Ukichiro Nakaya Facts

Ukichiro Nakaya Facts
Ukichiro Nakaya (July 4, 1900 to April 11, 1962) was a Japanese physicist. He worked in low temperature science and is credited with making the first artificial snowflakes.
Interesting Ukichiro Nakaya Facts:
Nakaya was born near the Katayamazu hot springs in Kaga.
Nakaya's father wanted him to be a potter and he was apprenticed to a potter while in elementary school.
In 1924 he wrote a paper for the Physics Department of the Tokyo Imperial University on Kutani porcelain.
He majored in experimental physics at Tokyo University and graduated in 1925.
After graduation he became a research assistant at the Institute of Physical and Chemical Research.
He studied electrostatic discharge and became an assistant professor at Tokyo Imperial University.
In 1928 and 1929 he attended graduate courses at King's College in London.
He worked with Owen Willans Richardson on long wavelength X-rays.
In 1930 he earned his PhD from Kyoto Imperial University and became an assistant professor at Hokkaido University.
Beginning in 1933 he made more than 3000 photographs of snow crystals.
He established a classification of snow crystals that included seven major categories.
In 1935 he founded the Low Temperature Science Laboratory.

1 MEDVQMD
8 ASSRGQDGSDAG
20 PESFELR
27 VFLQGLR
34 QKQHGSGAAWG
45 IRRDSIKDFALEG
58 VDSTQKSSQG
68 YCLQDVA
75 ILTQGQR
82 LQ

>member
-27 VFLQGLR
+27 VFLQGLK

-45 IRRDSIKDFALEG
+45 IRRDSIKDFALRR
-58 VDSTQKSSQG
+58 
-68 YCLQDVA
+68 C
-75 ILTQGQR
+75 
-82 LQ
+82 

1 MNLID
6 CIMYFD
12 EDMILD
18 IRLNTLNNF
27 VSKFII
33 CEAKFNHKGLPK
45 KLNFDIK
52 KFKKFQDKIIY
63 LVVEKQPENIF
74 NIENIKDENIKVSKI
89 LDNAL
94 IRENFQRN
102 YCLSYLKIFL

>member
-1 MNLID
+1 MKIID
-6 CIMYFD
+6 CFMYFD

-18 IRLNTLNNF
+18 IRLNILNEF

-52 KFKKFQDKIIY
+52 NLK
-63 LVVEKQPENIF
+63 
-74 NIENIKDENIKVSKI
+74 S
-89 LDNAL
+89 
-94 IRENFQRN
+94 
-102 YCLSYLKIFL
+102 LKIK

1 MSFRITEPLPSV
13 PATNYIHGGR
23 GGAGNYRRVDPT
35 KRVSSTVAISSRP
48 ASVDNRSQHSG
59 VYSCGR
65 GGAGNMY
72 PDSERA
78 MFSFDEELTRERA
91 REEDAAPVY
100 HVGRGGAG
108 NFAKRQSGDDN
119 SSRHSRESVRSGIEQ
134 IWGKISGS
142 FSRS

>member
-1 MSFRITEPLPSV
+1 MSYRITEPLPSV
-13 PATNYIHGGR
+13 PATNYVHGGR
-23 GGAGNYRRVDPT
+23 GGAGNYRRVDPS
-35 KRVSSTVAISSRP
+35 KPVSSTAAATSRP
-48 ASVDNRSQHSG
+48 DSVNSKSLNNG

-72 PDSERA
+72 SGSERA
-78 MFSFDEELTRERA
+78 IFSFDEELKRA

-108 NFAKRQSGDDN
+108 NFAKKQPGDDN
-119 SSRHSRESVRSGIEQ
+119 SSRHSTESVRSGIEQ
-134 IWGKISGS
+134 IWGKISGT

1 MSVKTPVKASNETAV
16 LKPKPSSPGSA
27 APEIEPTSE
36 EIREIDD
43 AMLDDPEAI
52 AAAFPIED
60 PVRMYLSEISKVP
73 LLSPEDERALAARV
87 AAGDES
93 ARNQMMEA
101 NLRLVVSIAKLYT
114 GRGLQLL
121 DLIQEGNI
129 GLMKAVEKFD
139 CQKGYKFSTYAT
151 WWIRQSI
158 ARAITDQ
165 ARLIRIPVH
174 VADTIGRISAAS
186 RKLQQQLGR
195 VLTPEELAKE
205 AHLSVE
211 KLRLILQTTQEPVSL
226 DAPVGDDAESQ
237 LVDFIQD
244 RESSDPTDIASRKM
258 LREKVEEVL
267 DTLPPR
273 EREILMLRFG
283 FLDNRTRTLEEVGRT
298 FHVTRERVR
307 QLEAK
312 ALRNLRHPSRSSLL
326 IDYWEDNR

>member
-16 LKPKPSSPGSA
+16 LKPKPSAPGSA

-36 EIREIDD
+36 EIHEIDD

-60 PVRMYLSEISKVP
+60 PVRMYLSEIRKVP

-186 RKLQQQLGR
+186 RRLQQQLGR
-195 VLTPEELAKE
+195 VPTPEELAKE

He spent two years on the Izu Peninsula recovering from an infection of clonorchiasis.
In 1941 he received the Imperial Prize of the Japan Academy for his research into snow crystals.
In 1943 a new atmospheric icing observatory was built at Mt. Niseko-Annupuri.
Nakaya worked there during the war to find a way to prevent atmospheric icing of planes.
He founded the Laboratory of Agricultural Physics at Hokkaido University in 1946.
In 1949 he was invited by the International Glaciological Society to tour the United States and Canada.
From 1952 to 1954 he was a researcher at the Snow, Ice and Permafrost Research Establishment.
In 1954 he published Snow Crystals:Natural and Artificial.
He was a member of the United States expedition to Greenland for the International Geophysical Year in 1957.
In 1960 the UK Antarctic Place Names Committee named a group of islands in his honor.

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